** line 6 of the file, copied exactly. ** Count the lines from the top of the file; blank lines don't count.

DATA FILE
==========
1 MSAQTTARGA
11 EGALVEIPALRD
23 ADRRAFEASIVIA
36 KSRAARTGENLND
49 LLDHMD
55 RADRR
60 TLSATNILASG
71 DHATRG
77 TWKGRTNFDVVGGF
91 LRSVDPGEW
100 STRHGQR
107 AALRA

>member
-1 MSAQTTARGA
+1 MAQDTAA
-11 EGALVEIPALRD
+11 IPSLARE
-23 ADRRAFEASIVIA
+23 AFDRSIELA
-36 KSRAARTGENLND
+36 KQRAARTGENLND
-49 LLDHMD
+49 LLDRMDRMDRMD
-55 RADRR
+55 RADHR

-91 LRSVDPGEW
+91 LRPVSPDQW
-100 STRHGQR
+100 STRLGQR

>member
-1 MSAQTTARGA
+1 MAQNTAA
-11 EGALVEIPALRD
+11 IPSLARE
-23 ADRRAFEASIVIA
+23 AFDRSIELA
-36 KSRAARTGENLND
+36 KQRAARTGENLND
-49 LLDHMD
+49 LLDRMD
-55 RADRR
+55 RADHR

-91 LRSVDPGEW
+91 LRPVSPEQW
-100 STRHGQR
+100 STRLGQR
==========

55 RADRR